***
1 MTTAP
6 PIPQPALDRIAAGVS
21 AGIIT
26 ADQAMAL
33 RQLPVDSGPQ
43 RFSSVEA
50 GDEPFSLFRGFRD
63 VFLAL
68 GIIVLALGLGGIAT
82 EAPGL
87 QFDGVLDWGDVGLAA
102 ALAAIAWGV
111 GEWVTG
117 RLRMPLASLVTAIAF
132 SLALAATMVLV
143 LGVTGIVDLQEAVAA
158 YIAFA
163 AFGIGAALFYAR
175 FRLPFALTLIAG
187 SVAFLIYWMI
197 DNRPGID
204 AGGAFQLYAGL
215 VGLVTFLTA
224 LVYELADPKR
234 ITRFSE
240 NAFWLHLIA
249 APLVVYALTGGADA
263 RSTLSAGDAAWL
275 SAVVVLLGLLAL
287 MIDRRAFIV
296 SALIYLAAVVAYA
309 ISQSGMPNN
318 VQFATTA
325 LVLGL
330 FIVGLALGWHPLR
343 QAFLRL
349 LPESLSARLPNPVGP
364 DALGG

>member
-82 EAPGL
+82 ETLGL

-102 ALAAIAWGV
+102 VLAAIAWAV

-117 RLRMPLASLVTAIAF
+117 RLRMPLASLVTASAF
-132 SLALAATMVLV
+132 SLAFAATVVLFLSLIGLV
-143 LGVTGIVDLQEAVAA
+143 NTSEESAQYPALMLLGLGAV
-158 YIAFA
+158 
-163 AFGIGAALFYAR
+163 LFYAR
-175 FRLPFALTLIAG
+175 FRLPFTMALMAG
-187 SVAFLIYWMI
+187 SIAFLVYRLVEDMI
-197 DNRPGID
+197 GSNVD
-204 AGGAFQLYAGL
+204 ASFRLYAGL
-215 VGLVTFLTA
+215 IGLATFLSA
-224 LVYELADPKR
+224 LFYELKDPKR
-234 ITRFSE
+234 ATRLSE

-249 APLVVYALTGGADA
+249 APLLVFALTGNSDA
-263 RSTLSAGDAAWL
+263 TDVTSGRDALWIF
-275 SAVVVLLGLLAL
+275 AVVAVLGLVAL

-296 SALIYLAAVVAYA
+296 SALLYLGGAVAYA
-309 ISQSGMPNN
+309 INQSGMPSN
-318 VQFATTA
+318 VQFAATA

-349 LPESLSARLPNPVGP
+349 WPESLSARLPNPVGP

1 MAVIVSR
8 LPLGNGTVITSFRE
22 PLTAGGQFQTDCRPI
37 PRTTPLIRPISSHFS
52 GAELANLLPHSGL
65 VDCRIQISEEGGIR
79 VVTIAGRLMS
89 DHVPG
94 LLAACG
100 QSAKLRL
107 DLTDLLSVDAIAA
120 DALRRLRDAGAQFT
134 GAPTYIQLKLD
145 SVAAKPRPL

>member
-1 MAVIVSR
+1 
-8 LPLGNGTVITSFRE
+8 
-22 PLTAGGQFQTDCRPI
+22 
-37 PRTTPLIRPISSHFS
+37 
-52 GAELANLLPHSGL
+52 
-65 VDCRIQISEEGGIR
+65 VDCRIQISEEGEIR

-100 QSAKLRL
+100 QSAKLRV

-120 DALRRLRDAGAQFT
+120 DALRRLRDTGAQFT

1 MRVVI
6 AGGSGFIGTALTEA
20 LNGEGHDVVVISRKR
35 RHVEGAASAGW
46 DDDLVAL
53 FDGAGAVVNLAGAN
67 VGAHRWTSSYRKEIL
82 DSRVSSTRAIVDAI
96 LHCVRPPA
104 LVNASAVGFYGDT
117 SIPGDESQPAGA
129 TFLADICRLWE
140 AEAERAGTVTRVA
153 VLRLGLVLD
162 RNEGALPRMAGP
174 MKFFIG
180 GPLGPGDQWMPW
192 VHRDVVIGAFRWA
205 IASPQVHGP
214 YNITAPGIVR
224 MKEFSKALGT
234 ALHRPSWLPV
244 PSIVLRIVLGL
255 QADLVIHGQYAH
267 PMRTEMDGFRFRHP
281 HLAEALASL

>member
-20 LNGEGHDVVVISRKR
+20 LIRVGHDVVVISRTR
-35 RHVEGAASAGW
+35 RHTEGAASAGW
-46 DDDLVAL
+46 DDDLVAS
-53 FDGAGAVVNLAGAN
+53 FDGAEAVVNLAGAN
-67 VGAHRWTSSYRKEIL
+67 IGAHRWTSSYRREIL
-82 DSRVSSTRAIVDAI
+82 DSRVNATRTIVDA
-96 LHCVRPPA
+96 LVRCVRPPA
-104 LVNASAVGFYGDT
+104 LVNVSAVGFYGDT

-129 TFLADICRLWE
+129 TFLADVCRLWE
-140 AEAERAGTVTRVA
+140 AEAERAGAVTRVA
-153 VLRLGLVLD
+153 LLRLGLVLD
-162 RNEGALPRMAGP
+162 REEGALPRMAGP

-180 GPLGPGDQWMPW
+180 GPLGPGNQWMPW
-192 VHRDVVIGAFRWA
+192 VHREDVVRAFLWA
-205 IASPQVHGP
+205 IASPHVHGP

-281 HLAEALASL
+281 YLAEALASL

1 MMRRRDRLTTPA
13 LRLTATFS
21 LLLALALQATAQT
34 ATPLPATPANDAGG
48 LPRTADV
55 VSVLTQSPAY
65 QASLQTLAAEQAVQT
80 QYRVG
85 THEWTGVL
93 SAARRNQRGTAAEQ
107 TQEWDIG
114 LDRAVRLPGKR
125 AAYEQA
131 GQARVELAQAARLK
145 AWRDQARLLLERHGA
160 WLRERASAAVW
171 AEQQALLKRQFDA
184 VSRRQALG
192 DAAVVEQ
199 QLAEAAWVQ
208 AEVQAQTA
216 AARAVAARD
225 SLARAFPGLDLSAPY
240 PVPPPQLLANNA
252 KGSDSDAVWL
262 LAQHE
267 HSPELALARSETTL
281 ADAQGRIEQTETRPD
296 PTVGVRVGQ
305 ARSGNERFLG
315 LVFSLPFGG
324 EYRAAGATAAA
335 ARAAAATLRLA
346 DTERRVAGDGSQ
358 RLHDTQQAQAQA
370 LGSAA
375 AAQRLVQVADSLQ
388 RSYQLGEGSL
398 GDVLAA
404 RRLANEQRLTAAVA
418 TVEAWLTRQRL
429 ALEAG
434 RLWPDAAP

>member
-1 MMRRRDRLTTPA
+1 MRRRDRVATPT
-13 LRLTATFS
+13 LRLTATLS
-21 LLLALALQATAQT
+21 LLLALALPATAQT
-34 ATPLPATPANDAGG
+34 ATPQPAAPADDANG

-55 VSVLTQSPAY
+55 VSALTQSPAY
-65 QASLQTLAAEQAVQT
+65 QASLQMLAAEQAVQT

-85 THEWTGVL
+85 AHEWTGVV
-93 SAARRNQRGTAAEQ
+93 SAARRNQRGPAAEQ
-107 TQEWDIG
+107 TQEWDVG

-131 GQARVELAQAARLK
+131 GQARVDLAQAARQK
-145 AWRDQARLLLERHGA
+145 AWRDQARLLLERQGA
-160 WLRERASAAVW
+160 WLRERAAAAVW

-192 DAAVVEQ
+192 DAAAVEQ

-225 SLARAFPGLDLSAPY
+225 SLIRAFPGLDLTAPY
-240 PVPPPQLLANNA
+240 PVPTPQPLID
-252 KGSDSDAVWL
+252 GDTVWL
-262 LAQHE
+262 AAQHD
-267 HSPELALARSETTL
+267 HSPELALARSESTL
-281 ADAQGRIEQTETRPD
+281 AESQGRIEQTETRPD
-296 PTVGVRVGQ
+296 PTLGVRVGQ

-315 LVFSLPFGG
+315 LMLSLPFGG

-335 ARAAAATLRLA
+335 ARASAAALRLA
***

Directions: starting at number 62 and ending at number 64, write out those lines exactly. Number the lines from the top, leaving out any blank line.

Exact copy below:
-215 VGLVTFLTA
+215 IGLATFLSA
-224 LVYELADPKR